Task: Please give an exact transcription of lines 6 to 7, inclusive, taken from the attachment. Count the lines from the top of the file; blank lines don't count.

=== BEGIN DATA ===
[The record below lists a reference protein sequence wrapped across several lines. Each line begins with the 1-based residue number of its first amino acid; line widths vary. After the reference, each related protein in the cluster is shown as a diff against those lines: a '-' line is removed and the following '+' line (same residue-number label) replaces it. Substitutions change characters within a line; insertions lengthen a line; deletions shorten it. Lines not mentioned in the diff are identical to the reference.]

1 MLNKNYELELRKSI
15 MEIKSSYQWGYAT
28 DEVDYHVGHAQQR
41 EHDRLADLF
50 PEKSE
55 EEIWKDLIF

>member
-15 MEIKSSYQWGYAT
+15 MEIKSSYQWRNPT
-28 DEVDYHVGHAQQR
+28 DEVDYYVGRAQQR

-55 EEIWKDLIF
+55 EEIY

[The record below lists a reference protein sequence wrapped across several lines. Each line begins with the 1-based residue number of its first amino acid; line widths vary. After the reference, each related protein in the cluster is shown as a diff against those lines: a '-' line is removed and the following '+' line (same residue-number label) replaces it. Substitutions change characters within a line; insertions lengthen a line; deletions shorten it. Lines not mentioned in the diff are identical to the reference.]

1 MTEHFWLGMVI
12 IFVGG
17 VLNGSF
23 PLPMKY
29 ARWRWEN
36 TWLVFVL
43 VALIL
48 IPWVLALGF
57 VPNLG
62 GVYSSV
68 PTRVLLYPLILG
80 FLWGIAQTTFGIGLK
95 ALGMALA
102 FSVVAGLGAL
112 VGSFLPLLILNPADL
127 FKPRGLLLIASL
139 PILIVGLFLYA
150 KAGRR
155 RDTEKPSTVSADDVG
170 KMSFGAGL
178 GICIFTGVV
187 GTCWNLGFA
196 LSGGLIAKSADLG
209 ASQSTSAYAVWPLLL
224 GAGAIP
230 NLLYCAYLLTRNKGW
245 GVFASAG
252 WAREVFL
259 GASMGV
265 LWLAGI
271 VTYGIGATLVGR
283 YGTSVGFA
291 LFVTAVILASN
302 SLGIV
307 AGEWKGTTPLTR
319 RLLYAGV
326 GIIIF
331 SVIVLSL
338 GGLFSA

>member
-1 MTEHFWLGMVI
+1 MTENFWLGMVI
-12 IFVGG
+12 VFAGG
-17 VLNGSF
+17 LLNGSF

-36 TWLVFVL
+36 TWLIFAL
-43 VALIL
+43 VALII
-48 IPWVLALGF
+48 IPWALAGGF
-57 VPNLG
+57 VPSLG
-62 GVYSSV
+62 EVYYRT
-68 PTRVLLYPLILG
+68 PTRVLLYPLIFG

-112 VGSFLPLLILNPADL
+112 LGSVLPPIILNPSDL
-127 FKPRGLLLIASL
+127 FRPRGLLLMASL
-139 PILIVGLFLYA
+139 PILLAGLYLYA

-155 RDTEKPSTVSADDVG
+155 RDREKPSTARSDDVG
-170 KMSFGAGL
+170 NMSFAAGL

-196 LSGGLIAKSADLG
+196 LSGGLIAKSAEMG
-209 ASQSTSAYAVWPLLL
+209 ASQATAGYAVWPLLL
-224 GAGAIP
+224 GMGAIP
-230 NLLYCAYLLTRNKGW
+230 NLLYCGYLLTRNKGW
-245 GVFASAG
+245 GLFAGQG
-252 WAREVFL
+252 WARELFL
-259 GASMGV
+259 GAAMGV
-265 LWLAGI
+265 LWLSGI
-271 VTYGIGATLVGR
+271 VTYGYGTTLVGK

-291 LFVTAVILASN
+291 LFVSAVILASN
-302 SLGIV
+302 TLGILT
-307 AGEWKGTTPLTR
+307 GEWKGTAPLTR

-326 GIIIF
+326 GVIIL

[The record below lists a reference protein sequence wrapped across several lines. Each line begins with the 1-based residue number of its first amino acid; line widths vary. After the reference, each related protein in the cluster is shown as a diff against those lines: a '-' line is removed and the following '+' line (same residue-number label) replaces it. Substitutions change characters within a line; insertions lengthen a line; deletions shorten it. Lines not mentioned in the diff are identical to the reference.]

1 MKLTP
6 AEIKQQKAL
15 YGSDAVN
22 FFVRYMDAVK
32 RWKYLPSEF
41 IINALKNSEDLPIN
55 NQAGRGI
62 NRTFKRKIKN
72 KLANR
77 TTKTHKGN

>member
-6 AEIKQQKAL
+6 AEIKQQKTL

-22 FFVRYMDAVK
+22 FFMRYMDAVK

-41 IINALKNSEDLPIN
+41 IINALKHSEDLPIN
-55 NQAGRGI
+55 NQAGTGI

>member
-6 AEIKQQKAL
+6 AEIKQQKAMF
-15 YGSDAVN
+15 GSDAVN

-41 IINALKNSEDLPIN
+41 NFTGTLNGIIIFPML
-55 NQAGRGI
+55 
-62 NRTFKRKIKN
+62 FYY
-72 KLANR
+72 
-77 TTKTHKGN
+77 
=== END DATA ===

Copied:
50 PEKSE
55 EEIWKDLIF